Posts in: Creative Mothers

🔖📚 Sara Fredman’s How Motherhood Helped Me Reject the ‘Father Tongue’ of Academia is both about writing the kind of thing I want to write and is itself the kind of thing I want to write.

The postpartum experience isn’t just expensive; it can also be one of psychic trauma and creative crisis. Someone who was a person becomes a mother. “You’re not a person. You don’t have a name,” says …

At Literary Mama, Victoria Livingstone writes about how the tasks of motherhood that “cannot be commodified or marketed” help us learn how to let go of the need to always be productive, and instead grant us space to let our creative spirit wander.

In this piece that is mostly a review of Jacqueline Rose’s book Mothers: An Essay on Love and Cruelty, Parul Sehgal offers more titles to add to the motherhood reading list.

“Mothers “are …

I’ve been sitting on Lauren Elkin’s article asking “Why all the books about motherhood? for a year and a half and only read it fully for the first time today. It offers an immense …

Despite receiving multiple rejections from radio station editors, journalist and author Hillary Frank kept her podcast about parenting, “The Longest Shortest Time,” going for three years …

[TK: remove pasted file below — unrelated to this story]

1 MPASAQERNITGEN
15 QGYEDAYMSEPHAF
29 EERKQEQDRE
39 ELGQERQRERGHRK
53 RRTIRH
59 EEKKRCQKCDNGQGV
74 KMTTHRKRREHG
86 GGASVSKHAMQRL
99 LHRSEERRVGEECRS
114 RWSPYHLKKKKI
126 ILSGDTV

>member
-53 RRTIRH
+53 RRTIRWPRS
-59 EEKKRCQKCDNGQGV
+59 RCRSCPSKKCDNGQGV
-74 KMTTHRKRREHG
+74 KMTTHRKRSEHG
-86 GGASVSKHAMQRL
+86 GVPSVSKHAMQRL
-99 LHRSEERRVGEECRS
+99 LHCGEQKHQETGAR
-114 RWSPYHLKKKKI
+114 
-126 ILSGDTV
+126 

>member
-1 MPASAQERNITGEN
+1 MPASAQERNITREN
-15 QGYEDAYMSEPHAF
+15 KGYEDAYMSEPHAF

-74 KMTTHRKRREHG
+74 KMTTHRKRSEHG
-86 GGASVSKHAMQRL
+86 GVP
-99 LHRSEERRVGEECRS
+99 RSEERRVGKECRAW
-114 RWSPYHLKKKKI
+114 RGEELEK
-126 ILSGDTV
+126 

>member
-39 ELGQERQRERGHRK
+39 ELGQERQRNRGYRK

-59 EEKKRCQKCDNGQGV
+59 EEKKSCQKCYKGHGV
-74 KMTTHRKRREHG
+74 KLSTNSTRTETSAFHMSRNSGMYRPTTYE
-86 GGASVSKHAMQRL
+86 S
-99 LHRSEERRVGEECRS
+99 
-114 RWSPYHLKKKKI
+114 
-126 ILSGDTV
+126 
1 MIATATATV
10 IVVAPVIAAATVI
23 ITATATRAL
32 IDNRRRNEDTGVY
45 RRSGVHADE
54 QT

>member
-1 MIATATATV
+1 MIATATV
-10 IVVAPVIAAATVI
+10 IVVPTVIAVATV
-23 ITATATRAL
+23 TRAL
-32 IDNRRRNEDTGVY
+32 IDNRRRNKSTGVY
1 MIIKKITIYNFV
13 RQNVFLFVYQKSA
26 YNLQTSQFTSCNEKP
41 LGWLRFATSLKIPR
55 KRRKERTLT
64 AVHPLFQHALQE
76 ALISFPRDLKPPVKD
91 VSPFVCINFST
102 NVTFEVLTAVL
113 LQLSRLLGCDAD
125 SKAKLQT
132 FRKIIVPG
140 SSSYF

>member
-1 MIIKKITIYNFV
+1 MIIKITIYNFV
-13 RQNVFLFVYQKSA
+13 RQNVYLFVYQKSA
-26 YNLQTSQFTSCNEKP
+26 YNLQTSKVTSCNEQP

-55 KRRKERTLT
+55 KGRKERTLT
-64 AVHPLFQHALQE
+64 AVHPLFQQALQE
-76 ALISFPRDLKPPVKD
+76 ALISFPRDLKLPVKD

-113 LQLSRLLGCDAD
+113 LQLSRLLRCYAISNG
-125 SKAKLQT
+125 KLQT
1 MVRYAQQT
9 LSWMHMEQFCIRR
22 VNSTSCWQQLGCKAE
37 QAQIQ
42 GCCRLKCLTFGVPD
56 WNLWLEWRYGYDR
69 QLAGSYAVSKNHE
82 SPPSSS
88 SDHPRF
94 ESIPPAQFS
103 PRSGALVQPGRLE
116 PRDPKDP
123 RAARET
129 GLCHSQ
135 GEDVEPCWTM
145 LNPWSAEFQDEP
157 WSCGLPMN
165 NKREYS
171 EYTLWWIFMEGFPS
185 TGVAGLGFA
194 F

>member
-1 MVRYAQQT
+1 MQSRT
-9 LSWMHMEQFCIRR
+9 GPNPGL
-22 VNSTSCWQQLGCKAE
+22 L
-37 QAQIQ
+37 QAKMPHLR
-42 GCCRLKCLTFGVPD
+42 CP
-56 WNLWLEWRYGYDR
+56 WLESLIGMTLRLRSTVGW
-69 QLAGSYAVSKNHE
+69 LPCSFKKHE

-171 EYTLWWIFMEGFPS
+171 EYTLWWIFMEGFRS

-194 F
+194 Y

During my son’s first few weeks, I spent most of his naps reading about matrescence (the process of becoming a mother) and identity crises. What did I even care about anymore, besides keeping him …

Yesterday, I talked about my project, Genetrix: Curating Stories of Creative Mothers and how I would be incorporating it here into my personal site rather than keeping it in its own place anymore. …

Exactly a year and a half ago, I started a newsletter called Genetrix after reading Grace Elliott’s article, “Why Do I Have to Choose Between Being a Writer and Being a Mother?” for …

This is the website of Kimberly Hirsh. The subtitle of this site comes from the description of woodland goth on the Aesthetics wiki.

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I acknowledge that I live and work on unceded Lumbee, Skaruhreh/Tuscarora, and Shakori land. I give respect and reverence to those who came before me. I thank Holisticism for the text of this land acknowledgement.

We must acknowledge that much of what we know of this country today, including its culture, economic growth, and development throughout history and across time, has been made possible by the labor of enslaved Africans and their ascendants who suffered the horror of the transatlantic trafficking of their people, chattel slavery, and Jim Crow. We are indebted to their labor and their sacrifice, and we must acknowledge the tremors of that violence throughout the generations and the resulting impact that can still be felt and witnessed today. I thank Dr. Terah ‘TJ’ Stewart for the text of this labor acknowledgement.